Liverpool, Manchester and Leicester see biggest house price hikes across UK
Growth in house prices, however, remains below 5% among Britain’s cities for the first time since 2012
The northern powerhouses of Liverpool and Manchester along with Leicester in the Midlands have seen the biggest house price hikes among Britain’s cities in the last year, according to figures from Zoopla.
While prices are rising significantly in the likes of these three, not a single city in the UK has seen house prices climb over 5 per cent in the last year, marking the first time this has happened since 2012.
The number of homes purchased using cash has slowed markedly in recent years, driven largely by Government stamp duty changes in 2016. Back in 2013, 29 per cent of homes were snapped up using cash, while only one in four are today.
The number of cash buyers has ‘declined most significantly in cities with the highest capital values and lowest yields’, Zoopla said.
On the Brexit front, Zoopla said, there is no sign of any sudden weakening in market conditions as the Brexit debate returns to centre stage.
Zoopla’s index, which tracks house price fluctuations across the country’s 20 biggest cities, revealed that the fastest rate of year-on-year house price growth in August was in Leicester, at 4.8 per cent.
The next fastest growing city for house prices was Liverpool, where average prices increased by 4.6 per cent, while Manchester grew by 4.5 per cent.
In London, house prices increased by just 0.2 per cent in the last year. Back in 2014, house price inflation in the capital neared the 20 per cent mark.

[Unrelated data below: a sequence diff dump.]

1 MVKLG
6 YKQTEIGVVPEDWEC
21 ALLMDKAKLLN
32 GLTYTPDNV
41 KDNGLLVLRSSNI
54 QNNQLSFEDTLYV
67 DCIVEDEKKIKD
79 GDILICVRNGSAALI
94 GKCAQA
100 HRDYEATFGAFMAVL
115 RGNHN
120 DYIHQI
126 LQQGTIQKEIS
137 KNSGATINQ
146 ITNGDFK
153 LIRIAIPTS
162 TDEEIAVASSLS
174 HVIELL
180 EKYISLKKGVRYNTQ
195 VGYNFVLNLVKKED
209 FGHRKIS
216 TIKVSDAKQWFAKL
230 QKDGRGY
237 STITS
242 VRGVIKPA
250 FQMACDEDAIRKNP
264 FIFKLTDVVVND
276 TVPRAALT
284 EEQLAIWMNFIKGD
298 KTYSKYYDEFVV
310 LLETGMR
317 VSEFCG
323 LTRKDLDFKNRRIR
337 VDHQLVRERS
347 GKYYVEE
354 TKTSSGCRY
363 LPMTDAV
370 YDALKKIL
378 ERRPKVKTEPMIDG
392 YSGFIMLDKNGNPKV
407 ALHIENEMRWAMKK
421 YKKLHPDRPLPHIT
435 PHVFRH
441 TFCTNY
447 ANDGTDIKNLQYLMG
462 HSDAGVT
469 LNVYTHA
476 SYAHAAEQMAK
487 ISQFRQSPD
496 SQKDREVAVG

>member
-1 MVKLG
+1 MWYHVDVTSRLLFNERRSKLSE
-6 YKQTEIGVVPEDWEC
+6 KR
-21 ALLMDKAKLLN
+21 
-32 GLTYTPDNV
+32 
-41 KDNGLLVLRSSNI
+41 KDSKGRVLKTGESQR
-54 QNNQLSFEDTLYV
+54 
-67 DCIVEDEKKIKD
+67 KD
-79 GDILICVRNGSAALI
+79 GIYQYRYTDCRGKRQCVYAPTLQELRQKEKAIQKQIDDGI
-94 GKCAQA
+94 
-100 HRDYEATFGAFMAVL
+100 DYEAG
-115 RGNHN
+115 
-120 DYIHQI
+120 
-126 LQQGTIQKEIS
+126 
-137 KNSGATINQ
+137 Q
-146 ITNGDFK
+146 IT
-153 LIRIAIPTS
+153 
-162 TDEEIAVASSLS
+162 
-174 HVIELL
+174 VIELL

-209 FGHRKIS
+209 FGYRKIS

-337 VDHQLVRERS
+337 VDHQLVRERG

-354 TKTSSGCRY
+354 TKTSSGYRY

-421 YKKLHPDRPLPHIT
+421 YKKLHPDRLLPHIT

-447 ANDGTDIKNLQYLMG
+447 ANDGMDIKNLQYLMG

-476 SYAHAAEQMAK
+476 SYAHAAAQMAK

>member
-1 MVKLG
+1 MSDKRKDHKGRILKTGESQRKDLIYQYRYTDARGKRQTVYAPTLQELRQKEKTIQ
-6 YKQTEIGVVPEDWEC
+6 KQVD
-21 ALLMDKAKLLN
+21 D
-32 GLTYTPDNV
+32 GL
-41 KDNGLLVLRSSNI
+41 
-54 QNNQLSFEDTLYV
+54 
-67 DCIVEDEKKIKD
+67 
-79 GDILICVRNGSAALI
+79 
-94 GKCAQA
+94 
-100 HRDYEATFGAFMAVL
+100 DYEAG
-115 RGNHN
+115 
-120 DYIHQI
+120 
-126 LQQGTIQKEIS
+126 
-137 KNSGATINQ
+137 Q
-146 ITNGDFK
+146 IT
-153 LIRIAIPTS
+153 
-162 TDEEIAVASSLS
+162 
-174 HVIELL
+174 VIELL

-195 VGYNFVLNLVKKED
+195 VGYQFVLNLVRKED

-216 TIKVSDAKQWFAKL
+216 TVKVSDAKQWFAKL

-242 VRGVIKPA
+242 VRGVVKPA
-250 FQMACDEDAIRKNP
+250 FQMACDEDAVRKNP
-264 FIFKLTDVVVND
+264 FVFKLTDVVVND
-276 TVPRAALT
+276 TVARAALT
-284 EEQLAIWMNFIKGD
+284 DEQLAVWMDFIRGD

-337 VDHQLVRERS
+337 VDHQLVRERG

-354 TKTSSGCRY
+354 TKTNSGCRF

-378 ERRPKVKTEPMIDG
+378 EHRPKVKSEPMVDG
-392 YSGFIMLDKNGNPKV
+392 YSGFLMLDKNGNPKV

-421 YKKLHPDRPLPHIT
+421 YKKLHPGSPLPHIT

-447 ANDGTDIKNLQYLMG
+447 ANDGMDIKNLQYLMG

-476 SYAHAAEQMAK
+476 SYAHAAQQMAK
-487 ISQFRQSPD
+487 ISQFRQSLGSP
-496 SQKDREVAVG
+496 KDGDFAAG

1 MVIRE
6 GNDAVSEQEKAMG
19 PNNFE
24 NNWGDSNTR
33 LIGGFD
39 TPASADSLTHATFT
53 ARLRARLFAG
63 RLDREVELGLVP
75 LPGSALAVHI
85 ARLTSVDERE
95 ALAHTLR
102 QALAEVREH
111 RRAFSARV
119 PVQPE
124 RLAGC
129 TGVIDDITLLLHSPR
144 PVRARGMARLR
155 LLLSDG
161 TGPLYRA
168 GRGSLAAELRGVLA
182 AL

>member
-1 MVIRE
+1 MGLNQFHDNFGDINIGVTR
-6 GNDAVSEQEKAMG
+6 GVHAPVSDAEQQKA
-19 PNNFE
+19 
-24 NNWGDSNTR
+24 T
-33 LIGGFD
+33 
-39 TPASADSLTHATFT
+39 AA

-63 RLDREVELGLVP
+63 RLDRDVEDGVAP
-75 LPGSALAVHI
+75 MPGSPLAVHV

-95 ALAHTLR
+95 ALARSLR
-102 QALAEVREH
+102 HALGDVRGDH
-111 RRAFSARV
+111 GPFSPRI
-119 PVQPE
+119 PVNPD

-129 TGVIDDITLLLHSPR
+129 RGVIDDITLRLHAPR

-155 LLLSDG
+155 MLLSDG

According to Zoopla, London’s ‘recent slowdown represents a return to a more sustainable pace of price growth rather than an impending re-correction in house prices.’
Looking at its own listings data, Zoopla thinks there has a been a ‘small increase’ in activity in London’s housing market, with prices shifting to levels buyers are prepared – or able – to pay.
As a result, the number of listings (9.7 per cent) registering price reductions in the London market has hit its lowest level for three years, Zoopla said.
London house prices are 56 per cent higher than they were in 2007, while those in Belfast are 40 per cent lower than they were in 2007.
Aberdeen saw the biggest house price fall in August as prices were 4 per cent lower than a year earlier, according to the index.
Oxford also saw house prices edge downwards, with property values there falling by 0.4 per cent annually.
Year-on-year house price growth was 4 per cent in Edinburgh, 4.1 per cent in Cardiff and 3.6 per cent in Belfast.
Research and Insight Director at Zoopla, Richard Donnell said the housing market is throwing off mixed signals as the headline rate of price growth slows yet demand from home-owners using a mortgage continues to increase.
Donnell said that this is at a time when Brexit is dominating the headlines again and further complicating the outlook.
Despite increased uncertainty, demand from mortgaged home-owners appears resilient, with demand supported by low mortgage rates, high levels of employment, and households who want a home, Donnell said.
He said a change in the mix of buyers has impacted the demand for housing across cities since 2016. The reduction in cash buyers has been marked in southern cities and they believe this is down to a decline in investment-buying across high value cities. This has compounded the slowdown in price rises, which they see as a return to a more sustainable pace of price growth rather than an impending re-correction.